Tuesday, January 15, 2008

Build Your Own Pump Track!

Pump tracks are the new rage in mountain biking, as they can be built right in your back yard. Everyone is talking about building them, so here's how to do it! LeeLikesBikes is a website that has great information and sells an e-book called Pump Track Nation.

Check out what Lee says:

"Pump track mania is sweeping the globe. Mountain bikers everywhere are building endless loops of rollers and berms, and the riders are getting smoother, fitter and faster.

These mini tracks teach you to maintain speed — no, gain speed — over bumps and through tight corners. Almost anyone can ride a pump track. Beginners fumble, jumble and stumble, while experts manual, jump and rip. On pump tracks the speed, fear and risk are low, but the effort, fun and improvement are high.

Legend has it that Mick Hannah trained extensively on a pump track before he demolished the 2004 Sea Otter Classic. Knowing the fastest Aussies pump on a regular basis, pro downhiller Steve Wentz built a track at The Fix in Boulder, Colo. last fall. At first, his L-shaped loop was barely rideable, but within a week the lines were grooved and the riders were grooving.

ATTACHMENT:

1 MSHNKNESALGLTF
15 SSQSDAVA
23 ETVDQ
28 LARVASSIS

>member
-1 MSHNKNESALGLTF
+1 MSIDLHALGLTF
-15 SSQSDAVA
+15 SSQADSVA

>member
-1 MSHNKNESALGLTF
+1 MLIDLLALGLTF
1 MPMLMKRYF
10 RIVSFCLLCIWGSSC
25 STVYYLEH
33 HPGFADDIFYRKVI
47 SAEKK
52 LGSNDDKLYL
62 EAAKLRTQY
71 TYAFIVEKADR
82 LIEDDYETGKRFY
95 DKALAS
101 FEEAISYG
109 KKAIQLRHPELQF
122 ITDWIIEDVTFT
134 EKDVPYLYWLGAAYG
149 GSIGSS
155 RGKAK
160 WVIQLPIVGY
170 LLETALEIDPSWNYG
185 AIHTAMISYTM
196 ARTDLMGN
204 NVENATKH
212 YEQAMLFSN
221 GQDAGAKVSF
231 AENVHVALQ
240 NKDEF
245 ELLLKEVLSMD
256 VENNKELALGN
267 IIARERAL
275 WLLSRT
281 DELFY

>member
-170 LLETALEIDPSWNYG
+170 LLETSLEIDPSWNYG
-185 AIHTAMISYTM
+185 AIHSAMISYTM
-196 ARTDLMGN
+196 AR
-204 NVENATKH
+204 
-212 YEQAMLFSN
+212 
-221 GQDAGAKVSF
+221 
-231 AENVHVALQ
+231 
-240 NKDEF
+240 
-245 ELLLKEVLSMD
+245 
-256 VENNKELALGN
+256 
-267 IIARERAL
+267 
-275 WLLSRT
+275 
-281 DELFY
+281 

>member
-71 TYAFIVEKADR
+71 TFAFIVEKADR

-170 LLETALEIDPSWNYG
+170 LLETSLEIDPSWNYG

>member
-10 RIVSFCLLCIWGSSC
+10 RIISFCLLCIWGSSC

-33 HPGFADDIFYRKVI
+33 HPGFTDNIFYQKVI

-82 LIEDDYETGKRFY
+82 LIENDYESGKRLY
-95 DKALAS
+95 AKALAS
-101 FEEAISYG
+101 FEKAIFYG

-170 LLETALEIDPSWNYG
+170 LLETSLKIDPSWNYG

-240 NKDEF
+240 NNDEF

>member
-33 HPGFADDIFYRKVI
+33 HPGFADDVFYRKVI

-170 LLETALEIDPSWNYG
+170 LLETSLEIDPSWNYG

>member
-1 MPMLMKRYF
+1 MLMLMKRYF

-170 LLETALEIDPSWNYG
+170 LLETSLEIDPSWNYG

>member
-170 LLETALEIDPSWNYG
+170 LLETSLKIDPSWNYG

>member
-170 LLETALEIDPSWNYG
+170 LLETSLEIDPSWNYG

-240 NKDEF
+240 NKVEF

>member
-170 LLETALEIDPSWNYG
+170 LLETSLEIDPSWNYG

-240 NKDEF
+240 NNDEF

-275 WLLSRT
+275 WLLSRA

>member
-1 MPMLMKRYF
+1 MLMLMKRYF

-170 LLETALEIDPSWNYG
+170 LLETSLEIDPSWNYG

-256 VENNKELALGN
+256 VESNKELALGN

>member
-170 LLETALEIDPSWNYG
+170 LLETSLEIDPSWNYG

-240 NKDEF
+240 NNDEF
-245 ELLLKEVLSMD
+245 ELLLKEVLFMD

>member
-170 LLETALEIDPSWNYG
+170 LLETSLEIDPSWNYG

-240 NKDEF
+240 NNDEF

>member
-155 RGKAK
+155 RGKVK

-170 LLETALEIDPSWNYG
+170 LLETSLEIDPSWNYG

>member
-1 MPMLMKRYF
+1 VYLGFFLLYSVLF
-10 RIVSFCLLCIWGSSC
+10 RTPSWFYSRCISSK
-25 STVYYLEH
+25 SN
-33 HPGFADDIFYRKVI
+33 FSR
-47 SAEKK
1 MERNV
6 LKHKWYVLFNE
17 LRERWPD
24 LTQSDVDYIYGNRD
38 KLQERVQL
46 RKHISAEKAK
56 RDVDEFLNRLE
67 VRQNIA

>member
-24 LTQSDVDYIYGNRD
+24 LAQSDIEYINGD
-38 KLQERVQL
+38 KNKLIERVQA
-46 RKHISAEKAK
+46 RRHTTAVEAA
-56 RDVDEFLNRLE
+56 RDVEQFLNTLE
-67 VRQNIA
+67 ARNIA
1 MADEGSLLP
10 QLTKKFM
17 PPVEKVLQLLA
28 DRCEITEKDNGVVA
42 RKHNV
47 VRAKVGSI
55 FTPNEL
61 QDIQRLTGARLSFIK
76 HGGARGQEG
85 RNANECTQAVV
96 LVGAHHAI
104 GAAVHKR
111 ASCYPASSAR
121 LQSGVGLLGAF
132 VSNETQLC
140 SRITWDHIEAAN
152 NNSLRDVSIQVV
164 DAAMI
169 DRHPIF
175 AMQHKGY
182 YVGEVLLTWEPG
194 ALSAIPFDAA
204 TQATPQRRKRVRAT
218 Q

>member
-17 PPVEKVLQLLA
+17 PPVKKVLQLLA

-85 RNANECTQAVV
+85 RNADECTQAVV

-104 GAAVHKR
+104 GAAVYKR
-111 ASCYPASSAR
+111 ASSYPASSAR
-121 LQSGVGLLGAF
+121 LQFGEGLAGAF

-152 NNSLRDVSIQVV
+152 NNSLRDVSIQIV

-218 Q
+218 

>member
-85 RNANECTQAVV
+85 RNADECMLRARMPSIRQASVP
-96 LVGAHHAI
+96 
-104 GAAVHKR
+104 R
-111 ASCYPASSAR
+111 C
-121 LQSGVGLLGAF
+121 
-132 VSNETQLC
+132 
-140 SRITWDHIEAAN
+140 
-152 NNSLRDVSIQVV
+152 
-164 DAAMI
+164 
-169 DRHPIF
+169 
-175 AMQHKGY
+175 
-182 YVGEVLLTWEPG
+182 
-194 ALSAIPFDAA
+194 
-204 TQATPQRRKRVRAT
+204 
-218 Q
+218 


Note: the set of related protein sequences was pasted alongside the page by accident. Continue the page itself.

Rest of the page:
When I posted a story and videos on this site, pump track reports poured in. The kids in Whistler, BC started building them. The guys at Riding High in Taichung, Taiwan built one. And Ray Petro of Ray’s MTB, the indoor bike park in Cincinnatti, made an awesome one out of wood. Pump tracks are superfun, and they’re good for you, so you might as well build one of your own.

Pick a spot. You can have plenty of fun in as little as 40 x 20 feet. Yes, that’s the size of your basement. More space means wider turns, bigger rollers and greater speeds. Flat land is best, but you can always rail some downhill berms then pump back uphill on a roller staircase. Oof.

Lay it out. Start with the turns. Make them tight enough to pump but not so tight you struggle to make them. A radius of about 75 inches works well. The 38-inch turn at The Fix creates champions but robs speed. Make sure your berms have constant arcs, and build them gradually from flat to vertical. When you get the hang of your track, you’ll be pulling almost three Gs and leaning 70 degrees.

Fill in the spaces. Build rollers or doubles between your turns. Avoid flat spots. Every square inch on your track should tilt upward, downward or sideways. No time for coasting!"

You can get more info and support Lee Likes Bikes here!

Top pic is Nathan Rennie on Mountainzone.com. Next 2 pics are on Leelikesbikes.com.

AddThis Social Bookmark Button


Anonymous said...

my God, i thought you were going to chip in with some decisive insght at the end there, not leave it with ‘we leave it to you to decide’.

Anonymous said...

Please, can you PM me and tell me few more thinks about this, I am really fan of your blog...

charleston forge furniture said...

This was interesting to read and the furniture with a nice post.